The summation of these problems leads to a lack of oversight, resulting in "stay safe" management practices that greatly impede innovation. Managers who are risk-adverse (to a fault) seem to be placed in charge of the most ambitious projects and get the most resources. This contributes to a brain drain on fresh talent; a lot of the best leave the quickest when their opportunities to learn and innovate are exhausted by the red tape.

    A little more direction from the top wouldn't be a bad thing! It's ok to demand that effort be put into certain things that help everyone... at least make sure that teams are making progress towards sound documentation and decent test coverage.

    Recommends
    Neutral Outlook
    No opinion of CEO
  10. 3 people found this helpful  

    Extraordinary and Maddening

    • Comp & Benefits
    • Work/Life Balance
    • Senior Management
    • Culture & Values
    • Career Opportunities
    Former Employee - Various Titles Over Many Years  in  New York, NY
    Former Employee - Various Titles Over Many Years in New York, NY

    I worked at New York Times full-time for more than 10 years

    Pros

    The best newspaper in the U.S. hands down.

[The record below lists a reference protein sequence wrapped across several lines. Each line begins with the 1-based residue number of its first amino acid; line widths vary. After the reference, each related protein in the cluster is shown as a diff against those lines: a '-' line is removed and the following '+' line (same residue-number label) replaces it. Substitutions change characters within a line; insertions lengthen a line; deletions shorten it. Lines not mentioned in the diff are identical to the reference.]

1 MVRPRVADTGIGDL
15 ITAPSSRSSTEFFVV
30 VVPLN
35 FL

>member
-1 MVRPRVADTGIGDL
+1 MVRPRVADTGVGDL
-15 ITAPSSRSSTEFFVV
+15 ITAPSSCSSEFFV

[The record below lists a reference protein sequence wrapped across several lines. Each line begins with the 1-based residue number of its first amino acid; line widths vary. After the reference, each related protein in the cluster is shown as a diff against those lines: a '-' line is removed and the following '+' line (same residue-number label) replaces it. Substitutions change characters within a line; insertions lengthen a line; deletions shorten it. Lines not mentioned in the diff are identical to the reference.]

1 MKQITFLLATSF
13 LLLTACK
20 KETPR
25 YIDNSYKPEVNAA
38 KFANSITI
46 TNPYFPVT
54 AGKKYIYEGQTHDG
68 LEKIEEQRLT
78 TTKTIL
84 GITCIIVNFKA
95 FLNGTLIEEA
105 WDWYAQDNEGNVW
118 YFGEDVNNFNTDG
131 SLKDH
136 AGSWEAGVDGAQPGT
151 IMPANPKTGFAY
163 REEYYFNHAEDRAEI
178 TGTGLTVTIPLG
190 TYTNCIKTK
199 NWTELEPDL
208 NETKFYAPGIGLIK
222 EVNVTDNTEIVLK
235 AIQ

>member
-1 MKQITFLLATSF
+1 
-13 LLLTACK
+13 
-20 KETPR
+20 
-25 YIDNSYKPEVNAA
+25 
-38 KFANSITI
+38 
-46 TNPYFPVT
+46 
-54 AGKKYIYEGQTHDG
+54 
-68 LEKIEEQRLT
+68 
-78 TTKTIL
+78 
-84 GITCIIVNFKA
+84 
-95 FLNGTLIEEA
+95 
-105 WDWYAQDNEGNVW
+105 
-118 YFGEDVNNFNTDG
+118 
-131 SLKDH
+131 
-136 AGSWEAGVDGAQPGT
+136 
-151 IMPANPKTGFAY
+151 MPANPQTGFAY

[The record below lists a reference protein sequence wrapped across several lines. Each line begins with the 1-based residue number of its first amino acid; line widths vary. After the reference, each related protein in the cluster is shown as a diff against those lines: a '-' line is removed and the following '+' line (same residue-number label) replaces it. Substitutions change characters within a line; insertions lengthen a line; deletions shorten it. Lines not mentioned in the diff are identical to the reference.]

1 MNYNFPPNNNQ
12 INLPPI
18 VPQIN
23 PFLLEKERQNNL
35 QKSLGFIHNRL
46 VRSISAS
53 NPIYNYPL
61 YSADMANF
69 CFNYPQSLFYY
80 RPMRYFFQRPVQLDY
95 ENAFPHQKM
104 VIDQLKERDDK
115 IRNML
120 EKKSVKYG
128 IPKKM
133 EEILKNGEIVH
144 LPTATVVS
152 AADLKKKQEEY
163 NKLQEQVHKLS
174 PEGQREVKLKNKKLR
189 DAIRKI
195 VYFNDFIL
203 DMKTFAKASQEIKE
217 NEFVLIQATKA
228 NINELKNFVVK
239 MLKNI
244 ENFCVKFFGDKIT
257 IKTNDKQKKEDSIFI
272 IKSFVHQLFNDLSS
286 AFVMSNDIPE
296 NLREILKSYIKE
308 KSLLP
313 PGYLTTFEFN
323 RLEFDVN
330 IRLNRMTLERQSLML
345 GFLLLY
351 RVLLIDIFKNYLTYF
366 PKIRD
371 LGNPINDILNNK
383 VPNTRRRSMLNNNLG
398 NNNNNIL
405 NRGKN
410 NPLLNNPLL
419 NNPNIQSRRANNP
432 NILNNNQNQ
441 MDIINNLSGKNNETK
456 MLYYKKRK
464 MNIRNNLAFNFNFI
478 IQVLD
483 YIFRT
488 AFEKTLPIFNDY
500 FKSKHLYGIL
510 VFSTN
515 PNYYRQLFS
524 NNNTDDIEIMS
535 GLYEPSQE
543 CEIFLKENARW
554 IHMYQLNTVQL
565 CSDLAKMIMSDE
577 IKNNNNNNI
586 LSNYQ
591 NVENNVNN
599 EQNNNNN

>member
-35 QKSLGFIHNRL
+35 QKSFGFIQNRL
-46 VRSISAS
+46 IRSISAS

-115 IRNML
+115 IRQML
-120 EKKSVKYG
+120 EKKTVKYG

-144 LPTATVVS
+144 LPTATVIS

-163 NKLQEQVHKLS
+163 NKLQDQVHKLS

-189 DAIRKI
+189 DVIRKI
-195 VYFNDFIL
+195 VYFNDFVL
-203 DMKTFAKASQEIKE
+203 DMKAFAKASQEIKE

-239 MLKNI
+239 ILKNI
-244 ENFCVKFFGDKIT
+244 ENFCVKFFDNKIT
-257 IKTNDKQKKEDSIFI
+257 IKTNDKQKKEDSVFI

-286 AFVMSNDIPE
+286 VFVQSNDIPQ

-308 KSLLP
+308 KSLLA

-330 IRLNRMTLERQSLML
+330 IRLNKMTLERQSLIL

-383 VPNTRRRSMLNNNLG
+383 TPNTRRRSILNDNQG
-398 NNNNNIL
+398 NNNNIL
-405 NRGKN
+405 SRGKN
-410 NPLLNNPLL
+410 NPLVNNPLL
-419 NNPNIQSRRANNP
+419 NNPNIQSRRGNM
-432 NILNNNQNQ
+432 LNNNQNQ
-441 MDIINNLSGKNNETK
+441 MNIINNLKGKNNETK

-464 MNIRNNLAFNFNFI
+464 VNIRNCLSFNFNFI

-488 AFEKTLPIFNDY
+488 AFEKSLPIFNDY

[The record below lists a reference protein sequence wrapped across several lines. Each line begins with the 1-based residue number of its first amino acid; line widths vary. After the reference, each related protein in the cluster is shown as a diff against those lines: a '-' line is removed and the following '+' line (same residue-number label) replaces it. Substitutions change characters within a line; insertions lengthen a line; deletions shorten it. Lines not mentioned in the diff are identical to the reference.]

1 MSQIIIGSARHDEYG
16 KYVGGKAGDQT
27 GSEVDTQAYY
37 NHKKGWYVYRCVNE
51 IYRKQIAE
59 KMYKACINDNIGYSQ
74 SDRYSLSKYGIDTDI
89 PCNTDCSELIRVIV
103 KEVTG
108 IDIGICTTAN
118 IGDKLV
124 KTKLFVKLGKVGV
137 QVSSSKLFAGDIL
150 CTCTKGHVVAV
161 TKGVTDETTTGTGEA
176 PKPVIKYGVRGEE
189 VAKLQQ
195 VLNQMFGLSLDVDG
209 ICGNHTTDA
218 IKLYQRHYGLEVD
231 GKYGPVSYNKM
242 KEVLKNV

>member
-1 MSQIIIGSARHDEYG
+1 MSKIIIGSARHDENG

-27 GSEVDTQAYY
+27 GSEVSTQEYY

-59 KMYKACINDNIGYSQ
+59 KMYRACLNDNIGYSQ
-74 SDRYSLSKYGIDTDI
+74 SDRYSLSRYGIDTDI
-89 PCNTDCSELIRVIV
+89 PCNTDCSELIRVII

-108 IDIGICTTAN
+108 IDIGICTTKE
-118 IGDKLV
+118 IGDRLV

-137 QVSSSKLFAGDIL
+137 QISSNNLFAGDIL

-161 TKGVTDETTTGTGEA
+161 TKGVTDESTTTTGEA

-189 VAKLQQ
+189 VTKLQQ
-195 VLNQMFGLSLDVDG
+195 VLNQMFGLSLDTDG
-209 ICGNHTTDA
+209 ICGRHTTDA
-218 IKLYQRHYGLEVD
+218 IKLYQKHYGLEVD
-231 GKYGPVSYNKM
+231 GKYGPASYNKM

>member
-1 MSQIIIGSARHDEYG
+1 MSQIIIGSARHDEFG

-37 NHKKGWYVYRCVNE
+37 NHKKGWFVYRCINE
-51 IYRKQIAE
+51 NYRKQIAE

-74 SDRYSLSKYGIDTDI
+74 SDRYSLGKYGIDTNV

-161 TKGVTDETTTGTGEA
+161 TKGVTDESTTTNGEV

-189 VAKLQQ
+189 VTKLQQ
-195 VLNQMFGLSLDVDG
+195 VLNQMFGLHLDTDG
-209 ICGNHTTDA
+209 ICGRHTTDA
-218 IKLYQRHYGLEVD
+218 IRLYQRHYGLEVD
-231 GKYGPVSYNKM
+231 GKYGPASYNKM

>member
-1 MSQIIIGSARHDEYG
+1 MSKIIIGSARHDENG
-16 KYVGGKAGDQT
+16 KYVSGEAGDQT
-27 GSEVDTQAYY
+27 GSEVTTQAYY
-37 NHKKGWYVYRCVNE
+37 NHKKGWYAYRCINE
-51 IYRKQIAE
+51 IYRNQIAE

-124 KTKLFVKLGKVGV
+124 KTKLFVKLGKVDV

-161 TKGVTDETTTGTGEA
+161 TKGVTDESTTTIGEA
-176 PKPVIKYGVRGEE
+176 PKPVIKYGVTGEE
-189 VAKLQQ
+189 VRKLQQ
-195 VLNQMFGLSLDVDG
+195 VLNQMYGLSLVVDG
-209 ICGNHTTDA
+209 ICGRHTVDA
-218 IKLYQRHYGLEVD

Cons

    Different rules for the business side and news side. That said the media space is a challenging place to work given the change in media buying and revenue.

    Advice to ManagementAdvice

    Love Jill! Give that woman a raise!

    Middle management has more talent than you think, on the news and business sides. Make it okay to be in middle management. We all don't want to be AMEs or VPs. But take advantage of the expertise, don't shun them.

    Keep making the hard decisions in this changing media landscape, but keep the core. The business side has been stellar in keeping the paper afloat--the unsung heroes. They are doing it better than any other comparable media property.

    Delivery needs more attention, I can't stand getting the Post or Daily News delivered to my door step! It happens 2-3x a month.

    Doesn't Recommend
    Negative Outlook
    Disapproves of CEO
  11.  

    Great place to get started.

    • Comp & Benefits
    • Work/Life Balance
    • Senior Management
    • Culture & Values
    • Career Opportunities
    Former Employee - Advertising Sales Director  in  New York, NY
    Former Employee - Advertising Sales Director in New York, NY

    I worked at New York Times full-time for more than 8 years

    Pros

    Great brand to sell and it looks great on your resume.

    Cons

    Mediocre benefits, poor work/life depending on manager. The Times used to be ahead of the curve when it came to new technology, but has truly fallen behind it's competitors. Where they used to be pro-active and willing to bring new ideas to the market, they remain stagnant and reactionary.

    Recommends
    Negative Outlook
    No opinion of CEO